LitFest attendees gathered in Johnson Chapel on Friday, March 1, to hear from Jennifer Egan, winner of a 2011 Pulitzer Prize for her novel A Visit from the Goon Squad. Professor Martha Umphrey, director of Amherst’s Center for Humanistic Inquiry, introduced Egan as “a chameleon with literary form”—not only an innovative novelist but a short-fiction writer and journalist whose articles have frequently appeared in The New York Times Magazine.
Indeed, after Egan read from the opening chapter of her most recent novel, Manhattan Beach (longlisted for a 2017 National Book Award), much of the evening focused on her versatility as a writer. Jennifer Acker ’00, editor-in-chief of Amherst’s literary journal The Common and author of the forthcoming novel The Limits of the World, asked Egan about some of the structural differences between Goon Squadand Manhattan Beach. “It was really such a pleasure to get back to old-fashioned storytelling and the skills that requires,” she said of the latter book, which is more chronologically linear than the former. Manhattan Beach’s main character is a woman, but Egan more often writes from male characters’ perspectives, because, she said, “I love the feeling of being delivered out of myself, out of my own life, into another world.”
Acker also spoke with Egan about her apparent fascination with gangsters and criminals (Egan’s grandfather was a police officer); her practice of typing nonfiction on a computer but writing fiction out longhand (the rough draft of Manhattan Beach reached 1,400 pages); the writing group she’s been meeting with since 1989; and the difference between journalistic interviews and oral histories.
Egan, who is now working on a companion book to Goon Squad, believes in continually challenging herself as a writer. “Whenever I feel like I’m developing a path of least resistance, I resist it,” she said, “because that’s how you get better.” –Katherine Duke ’05
“Writing is a form of concentrated thinking,” said Brandon Hobson, speaking Johnson Chapel on Thursday, Feb. 28 with fellow 2018 National Book Award finalist Jamel Brinkley and host Rebecca Carroll. In a conversation that was far-ranging—taking in the current cultural climate, publication hurdles for writers and lived experience versus written work—the notion of writing as a way to think through a problem was one that the three authors returned to repeatedly. As Hobson noted—following the evening’s preliminaries, in which he read from his novel Where the Dead Sit Talkingand Brinkley from his short story collection A Lucky Man—“The joy of writing is trying to really capture as much emotion as I can in that early draft.”
Brinkley noted that in his writing, his early focus is on language, as plots aren’t always as clear to him during initial drafts. “I try to get the sentences right from the beginning because everything else is so mysterious and unknown to me,” he said. Pressed by Carroll on how he finds a balance between authentically displaying characters affected by toxic masculinity and critiquing that masculinity—a frequent theme in his work—Brinkley said that an author must widen a story to see outside the frame of the life on display: “The story has to be smarter than its narrator or its protagonist.”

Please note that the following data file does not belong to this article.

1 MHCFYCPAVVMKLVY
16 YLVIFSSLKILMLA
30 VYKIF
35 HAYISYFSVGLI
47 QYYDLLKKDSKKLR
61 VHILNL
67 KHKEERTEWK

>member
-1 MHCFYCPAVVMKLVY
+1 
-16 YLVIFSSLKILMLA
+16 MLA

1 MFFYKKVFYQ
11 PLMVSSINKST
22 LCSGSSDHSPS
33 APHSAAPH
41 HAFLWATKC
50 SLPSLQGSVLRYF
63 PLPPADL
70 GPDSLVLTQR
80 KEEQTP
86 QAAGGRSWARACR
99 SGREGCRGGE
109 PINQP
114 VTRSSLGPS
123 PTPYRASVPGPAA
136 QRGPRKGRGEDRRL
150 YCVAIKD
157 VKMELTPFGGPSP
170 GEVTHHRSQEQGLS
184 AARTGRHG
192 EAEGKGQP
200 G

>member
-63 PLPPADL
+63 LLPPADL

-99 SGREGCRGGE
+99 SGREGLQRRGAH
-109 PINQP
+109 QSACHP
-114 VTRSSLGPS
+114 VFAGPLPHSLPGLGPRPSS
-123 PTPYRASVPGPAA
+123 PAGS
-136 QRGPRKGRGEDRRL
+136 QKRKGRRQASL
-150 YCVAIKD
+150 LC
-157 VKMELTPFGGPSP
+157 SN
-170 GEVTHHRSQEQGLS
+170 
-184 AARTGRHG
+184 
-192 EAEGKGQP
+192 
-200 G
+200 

Nodding in agreement, Carroll turned to the audience. “Does that make sense to y’all? The story has to be smarter than the narrative. That’s dope.” –Rachael Hanley
A Story that Never Gets Old
Capping off LitFest was a robust conversation in Johnson Chapel on Saturday, March 2, between two science journalists, Elizabeth Kolbert and Charles C. Mann ’76, hosted by Atlantic Editor at Large Cullen Murphy ’74.
Kolbert is a New Yorker staff writer and two-time National Magazine Award winner. Her most recent book, The Sixth Extinction, won a Pulitzer Prize for general nonfiction in 2015. Mann is the author, most recently, of The Wizard and the Prophet. His previous books include the New York Times best-seller 1493 and its award-winning predecessor, 1491. He’s also a correspondent for The Atlantic, Scienceand Wired.
Environmental changes caused by human activity—both now and in the past—was one theme of the conversation. “Globalization is as much biological as it is economic,” argued Mann, explaining that European diseases carried across the Atlantic decimated Native communities that had long been clearing land through fire and agriculture. That resulted in the reforestation in North America, he said, which in turn led to Europe’s “Little Ice Age” from 1550 to 1880.
Both writers talked about their path to becoming science journalists. Kolbert covered New York politics for years, but shifted her focus to climate change because she was “looking for a story that would never get old.” Mann majored in math and biology at Amherst and moved to Europe after graduation, working as a sports reporter in Rome. Back in the United States, he became a freelance magazine writer.
Murphy asked how the two journalists measure success. “If you’re in the business because you want to change the world, you’ll probably be disappointed,” Kolbert said. Her actual goal: “To change the conversation.” –Emily Gold Boutilier
Amherst’s annual literary festival is sponsored by The Common, the Center for Humanistic Inquiry and the Emily Dickinson Museum. It is made possible by the generous support of the Croxton Lecture Fund, established in 1988 by William M. Croxton ’36 in memory of his parents, Ruth L. and Hugh W. Croxton.